I believe some variation of BI is an inevitability, but singular projects can shorten the total time by years, and atm it seems like BI implemented in 1) full strength, 2) on a small scale (while remaining scalable), and 3) out in the wild, are what’s needed to make that initial leap. For BI to receive large interest, development and uptake from the crypto community, it needs to prove, before people’s very eyes, its benefits. To me this suggests that it should be implemented within the crypto community, to crypto users and directly tackle issues that they are facing now (all the problems surrounding open-source developer funding) alongside providing benefits they aren’t perhaps aware of (greater transparency, but more so, greater resilience as a society/community).
That you participated in the Ethereum hackathon suggests that’s where you are heading:
- Appeal to the people that are most excited for revolutionary technology like crypto-powered BI.
- Provide this brilliant community with as fully-fledged BI benefits as you can (a reasonable short-term plan due to the nature of the community).
- Watch as the less progressive areas of cryptocurrency, relative to say the Ethereum community, come join in for the benefits (followed by adjacent areas of the tech community and etc etc.).
At least this seems, judging by past failed BI projects, to be a better plan then choosing all of society as an audience and acting surprised when your huge technical burden gets negligible interest.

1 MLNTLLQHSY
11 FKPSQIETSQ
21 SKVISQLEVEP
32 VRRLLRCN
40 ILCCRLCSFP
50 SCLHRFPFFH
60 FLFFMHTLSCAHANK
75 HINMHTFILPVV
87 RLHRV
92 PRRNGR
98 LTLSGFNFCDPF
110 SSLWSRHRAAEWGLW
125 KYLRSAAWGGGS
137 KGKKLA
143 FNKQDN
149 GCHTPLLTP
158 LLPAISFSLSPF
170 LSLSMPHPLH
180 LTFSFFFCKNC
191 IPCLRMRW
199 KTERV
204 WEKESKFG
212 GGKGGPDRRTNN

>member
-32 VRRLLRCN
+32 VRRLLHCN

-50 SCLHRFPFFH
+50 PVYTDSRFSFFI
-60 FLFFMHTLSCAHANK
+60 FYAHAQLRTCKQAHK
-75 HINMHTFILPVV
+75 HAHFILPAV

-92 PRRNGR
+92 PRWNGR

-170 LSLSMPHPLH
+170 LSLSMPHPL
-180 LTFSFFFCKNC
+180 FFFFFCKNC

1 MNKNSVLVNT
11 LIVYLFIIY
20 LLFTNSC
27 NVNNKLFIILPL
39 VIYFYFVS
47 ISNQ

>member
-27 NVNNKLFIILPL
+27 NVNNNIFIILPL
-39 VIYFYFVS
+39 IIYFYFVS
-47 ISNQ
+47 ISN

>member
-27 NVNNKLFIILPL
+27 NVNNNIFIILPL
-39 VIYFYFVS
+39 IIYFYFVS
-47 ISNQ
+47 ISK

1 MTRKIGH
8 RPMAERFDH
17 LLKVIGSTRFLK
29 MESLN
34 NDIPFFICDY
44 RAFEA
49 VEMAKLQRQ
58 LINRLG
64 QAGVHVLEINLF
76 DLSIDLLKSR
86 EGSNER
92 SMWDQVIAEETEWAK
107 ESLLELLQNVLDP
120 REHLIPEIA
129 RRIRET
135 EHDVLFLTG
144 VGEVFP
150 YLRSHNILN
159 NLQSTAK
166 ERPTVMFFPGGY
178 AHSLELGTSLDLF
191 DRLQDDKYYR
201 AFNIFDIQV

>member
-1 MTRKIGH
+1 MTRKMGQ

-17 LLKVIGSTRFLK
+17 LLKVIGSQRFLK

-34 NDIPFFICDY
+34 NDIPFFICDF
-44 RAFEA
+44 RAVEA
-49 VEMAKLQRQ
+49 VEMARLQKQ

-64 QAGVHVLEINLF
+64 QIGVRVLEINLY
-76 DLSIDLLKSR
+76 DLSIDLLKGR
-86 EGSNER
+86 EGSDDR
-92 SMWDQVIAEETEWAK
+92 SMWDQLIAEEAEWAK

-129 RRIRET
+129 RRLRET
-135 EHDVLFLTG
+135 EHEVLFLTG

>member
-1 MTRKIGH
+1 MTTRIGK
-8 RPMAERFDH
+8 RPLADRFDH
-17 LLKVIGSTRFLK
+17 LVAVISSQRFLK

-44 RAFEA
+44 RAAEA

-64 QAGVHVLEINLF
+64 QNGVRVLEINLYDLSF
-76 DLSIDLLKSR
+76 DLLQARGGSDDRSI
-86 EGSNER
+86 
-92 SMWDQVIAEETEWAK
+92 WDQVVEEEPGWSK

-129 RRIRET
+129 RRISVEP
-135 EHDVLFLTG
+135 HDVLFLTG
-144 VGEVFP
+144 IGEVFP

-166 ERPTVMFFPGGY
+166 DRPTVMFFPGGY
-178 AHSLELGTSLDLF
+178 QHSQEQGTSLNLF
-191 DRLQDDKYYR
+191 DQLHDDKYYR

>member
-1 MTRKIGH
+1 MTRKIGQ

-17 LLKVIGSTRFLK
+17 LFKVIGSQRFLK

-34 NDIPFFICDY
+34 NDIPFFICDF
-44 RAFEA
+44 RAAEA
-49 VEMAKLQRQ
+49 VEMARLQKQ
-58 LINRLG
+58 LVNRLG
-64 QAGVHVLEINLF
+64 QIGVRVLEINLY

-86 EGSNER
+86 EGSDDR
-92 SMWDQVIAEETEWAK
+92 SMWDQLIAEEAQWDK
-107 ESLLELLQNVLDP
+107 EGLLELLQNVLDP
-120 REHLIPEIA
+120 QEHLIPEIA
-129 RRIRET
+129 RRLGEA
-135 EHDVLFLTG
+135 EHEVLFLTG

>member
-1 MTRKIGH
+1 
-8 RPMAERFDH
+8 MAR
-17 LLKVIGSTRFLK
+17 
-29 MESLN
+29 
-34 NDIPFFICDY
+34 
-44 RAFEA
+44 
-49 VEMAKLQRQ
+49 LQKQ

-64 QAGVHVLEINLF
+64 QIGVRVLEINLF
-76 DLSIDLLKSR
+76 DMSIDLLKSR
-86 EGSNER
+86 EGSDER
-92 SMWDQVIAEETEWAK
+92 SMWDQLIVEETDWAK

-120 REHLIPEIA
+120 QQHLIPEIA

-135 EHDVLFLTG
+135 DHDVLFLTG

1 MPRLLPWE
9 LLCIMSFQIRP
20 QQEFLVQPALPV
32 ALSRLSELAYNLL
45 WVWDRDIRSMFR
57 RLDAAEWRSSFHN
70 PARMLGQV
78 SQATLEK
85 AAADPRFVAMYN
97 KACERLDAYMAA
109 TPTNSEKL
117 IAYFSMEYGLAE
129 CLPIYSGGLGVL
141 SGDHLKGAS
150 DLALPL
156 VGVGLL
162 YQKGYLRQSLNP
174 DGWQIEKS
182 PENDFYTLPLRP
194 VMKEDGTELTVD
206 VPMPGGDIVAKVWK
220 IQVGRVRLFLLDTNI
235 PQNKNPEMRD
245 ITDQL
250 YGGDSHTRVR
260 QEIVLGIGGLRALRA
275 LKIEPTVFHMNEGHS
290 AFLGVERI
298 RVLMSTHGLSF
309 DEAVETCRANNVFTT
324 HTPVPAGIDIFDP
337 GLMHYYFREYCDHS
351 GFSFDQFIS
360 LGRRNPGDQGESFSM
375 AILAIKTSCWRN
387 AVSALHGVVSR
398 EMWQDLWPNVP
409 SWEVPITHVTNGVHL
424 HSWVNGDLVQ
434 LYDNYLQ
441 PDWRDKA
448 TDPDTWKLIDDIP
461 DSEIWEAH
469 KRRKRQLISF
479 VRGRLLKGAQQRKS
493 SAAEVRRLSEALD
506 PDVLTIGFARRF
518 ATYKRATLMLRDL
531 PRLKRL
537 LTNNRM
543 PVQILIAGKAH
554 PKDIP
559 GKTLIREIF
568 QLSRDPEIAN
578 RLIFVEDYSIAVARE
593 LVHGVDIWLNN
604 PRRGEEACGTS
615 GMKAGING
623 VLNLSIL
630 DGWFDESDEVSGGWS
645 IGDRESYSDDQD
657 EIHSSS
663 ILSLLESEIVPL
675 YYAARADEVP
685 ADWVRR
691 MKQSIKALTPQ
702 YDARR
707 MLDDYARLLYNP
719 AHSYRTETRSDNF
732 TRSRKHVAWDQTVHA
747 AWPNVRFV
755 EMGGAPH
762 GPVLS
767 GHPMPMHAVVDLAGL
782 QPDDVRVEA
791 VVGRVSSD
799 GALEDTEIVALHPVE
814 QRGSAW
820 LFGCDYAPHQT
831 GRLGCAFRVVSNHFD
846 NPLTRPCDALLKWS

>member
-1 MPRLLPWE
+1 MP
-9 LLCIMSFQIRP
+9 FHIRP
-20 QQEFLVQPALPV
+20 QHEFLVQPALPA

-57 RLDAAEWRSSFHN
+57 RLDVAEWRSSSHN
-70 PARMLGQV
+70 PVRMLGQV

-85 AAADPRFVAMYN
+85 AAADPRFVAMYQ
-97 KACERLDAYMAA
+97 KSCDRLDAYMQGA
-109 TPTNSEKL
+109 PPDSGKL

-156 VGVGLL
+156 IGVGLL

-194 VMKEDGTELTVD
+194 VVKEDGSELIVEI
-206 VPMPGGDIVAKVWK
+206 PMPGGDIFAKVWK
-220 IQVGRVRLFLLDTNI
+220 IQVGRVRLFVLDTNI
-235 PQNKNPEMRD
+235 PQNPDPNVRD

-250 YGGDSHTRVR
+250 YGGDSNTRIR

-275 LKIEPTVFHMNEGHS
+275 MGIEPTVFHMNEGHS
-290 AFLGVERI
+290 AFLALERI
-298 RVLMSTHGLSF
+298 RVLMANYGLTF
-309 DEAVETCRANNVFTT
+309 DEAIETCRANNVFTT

In regards to joining later and inflation rate, my suggestion is that they are problems best decided by other developers and users through incorporating DAO contracts and their corresponding decentralized voting mechanisms. I haven’t read up enough on this project yet to figure out exactly what you are planning in this regard, but I guess because of your interest in Ethereum you’d be all up in that stuff.
Hopefully some food for thought. I haven’t been in this space for long, but by god is it interesting. Project like these couldn’t come at a greater time: cryptocurrencies couldn’t be doing better, yet it seems the utopian ideas that bitcoin started out with are being hugely neglected. We are quickly entering the implementation stage of blockchain technologies, where we actually have to go about applying and building these new societies that bitcoin was made for, but for psychological reasons most observers seem to be so absorb in the details of development that they’ve missed that we can actually implement the original vision pretty much now!
Relative Theory of Money demonstrates the fact that it is the relative sum of % one individual get, it is necessary to calculate, during its life. Without calculating that you will have human who will create let’s say 10% of the average money per member during their life, and other ones who will create 100%, depending if they come in the first human generation of the money, or will come in next human generations.
So in relative view, any individual will create, during its life within the money system, a cumulative % amount of money, which will look like this form (during life within the money, and then after leaving the money, after death, or quit) :
Relative view of uCoin project relative average money (M/N) growth is like :
The c % of money growth will lead to a M/N = 1/c UD number of Universal Dividend of the money, so for instance with c = 10% / an, the average amount of money in the accounts will be 1/c UD = 10 years of actualised Dividends.